But she had no argument left to make. At boot camp Siatta followed the familiar arc of transformation from civilian to Marine, although as weeks passed he displayed a skill that set him apart: He was an exceptional shot. The Marine Corps is built around its rifles. It expects every member to master what it considers the basic tool of modern war, via thorough training and annual requalification on shooting out to yards. Siatta outshot almost everyone around him. This was not readily explicable.
Siatta was raised in a household without firearms and was neither a hunter nor a weapons buff. He had never fired a rifle before. Instructors in the corps often say that recruits with no weapons experience can become accomplished shots because they have no bad habits to unlearn. Siatta offers this as the explanation for his own superior skill. But when he talks of how he shot, it is also clear that when he looked down the barrel of a rifle he was capable of extreme patience and calm.
Even in firefights he could sweep away distraction and focus on the habits that make precision marksmanship possible. In late , after completing boot camp and an infantry course in which he demonstrated a knack for mixed martial arts and a high pain tolerance to go with his fine motor skills, Siatta checked into his battalion at Camp Lejeune, N.
In many ways, two of his supervisors said, he was not a model Marine. He wore his uniform sloppily, could be inattentive in garrison and did not show the enthusiasm and initiative of some of his peers. Joseph M. Siatta accepts this reputation easily and said he chafed at the spit-shine requirements of Marine Corps base life. I joined to do a dirty job. As his platoon readied for combat, its commander, Second Lt. Tyler P. Kurtz, selected him for a particularly difficult role: designated marksman. The D. Rare is the Marine who does not wish to shoot better; a culture that celebrates riflery bestows credibility and respect on those who shoot best.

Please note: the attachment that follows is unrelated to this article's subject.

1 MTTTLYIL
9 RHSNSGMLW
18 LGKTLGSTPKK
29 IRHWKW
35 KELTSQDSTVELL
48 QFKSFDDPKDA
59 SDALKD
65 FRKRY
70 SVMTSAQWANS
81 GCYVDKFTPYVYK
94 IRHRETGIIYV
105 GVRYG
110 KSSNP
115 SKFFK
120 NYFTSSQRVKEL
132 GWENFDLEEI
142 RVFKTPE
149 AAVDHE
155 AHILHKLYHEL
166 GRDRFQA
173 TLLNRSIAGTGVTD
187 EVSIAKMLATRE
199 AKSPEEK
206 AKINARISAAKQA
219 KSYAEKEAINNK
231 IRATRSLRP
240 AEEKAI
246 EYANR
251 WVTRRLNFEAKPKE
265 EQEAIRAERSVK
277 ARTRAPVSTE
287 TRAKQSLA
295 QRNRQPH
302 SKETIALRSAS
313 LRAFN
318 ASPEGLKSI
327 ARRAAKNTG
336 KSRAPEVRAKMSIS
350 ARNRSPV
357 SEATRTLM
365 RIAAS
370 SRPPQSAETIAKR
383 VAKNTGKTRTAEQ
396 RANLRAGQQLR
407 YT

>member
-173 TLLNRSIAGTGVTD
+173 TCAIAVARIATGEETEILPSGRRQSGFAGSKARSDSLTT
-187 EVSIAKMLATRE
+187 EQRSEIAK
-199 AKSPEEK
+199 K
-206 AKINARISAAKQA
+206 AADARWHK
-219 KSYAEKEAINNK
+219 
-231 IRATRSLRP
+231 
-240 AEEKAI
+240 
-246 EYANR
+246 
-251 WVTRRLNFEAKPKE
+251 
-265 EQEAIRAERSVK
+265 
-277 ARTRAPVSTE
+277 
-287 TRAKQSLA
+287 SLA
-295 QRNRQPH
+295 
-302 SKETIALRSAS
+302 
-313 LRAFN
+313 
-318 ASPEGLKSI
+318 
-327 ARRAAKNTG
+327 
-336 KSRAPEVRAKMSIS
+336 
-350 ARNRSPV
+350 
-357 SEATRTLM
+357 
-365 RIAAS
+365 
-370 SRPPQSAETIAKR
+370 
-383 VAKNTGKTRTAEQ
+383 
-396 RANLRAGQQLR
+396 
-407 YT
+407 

Kurtz, now a captain who commands a Marine infantry company, said he chose Siatta nonetheless because he exuded maturity when behind a rifle. In Afghanistan he would be called on to do the shooting that would make gunfights stop. Through the lens of a telescopic sight, he would also be expected to watch over and protect his platoon, which meant eyeing civilians through cross hairs, one after another, and looking for indicators — a partly hidden weapon, the remote detonator of a bomb — that might give him a military justification to kill.
Even the nickname for the role, Guardian Angel, was freighted with a presumption of unerring perfection and righteous power. Siatta had shot only paper targets. He wondered whether he was good enough. What would happen to his friends, he asked himself, if he choked? The prewar preparations of Second Battalion, Second Marines left little time for rest. He was too young to purchase alcohol legally or enter bars and did not show much interest in alcohol in any event. His fellow Marines recall him hanging back, unlike some of the louder personalities. In late October , the battalion landed in Afghanistan and quickly moved into the rural badlands.